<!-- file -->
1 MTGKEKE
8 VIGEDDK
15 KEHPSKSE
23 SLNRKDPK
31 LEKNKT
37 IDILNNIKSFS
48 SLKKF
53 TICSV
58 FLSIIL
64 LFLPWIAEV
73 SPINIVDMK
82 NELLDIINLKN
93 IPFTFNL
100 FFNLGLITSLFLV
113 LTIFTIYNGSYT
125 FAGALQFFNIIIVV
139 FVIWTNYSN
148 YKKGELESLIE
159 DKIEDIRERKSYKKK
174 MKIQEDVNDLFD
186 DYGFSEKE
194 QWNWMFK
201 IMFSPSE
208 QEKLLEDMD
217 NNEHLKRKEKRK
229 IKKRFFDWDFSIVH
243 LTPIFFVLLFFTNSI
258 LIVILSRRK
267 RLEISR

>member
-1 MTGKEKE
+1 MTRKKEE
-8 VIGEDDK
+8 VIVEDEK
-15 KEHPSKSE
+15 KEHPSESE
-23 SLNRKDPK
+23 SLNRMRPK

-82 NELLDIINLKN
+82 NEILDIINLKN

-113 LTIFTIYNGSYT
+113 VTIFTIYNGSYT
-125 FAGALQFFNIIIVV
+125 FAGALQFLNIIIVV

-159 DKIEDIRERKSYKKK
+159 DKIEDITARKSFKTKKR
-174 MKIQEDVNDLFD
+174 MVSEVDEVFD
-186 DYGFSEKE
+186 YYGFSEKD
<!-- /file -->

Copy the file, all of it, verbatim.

1 MTGKEKE
8 VIGEDDK
15 KEHPSKSE
23 SLNRKDPK
31 LEKNKT
37 IDILNNIKSFS
48 SLKKF
53 TICSV
58 FLSIIL
64 LFLPWIAEV
73 SPINIVDMK
82 NELLDIINLKN
93 IPFTFNL
100 FFNLGLITSLFLV
113 LTIFTIYNGSYT
125 FAGALQFFNIIIVV
139 FVIWTNYSN
148 YKKGELESLIE
159 DKIEDIRERKSYKKK
174 MKIQEDVNDLFD
186 DYGFSEKE
194 QWNWMFK
201 IMFSPSE
208 QEKLLEDMD
217 NNEHLKRKEKRK
229 IKKRFFDWDFSIVH
243 LTPIFFVLLFFTNSI
258 LIVILSRRK
267 RLEISR

>member
-1 MTGKEKE
+1 MTRKKEE
-8 VIGEDDK
+8 VIVEDEK
-15 KEHPSKSE
+15 KEHPSESE
-23 SLNRKDPK
+23 SLNRMRPK

-82 NELLDIINLKN
+82 NEILDIINLKN

-113 LTIFTIYNGSYT
+113 VTIFTIYNGSYT
-125 FAGALQFFNIIIVV
+125 FAGALQFLNIIIVV

-159 DKIEDIRERKSYKKK
+159 DKIEDITARKSFKTKKR
-174 MKIQEDVNDLFD
+174 MVSEVDEVFD
-186 DYGFSEKE
+186 YYGFSEKD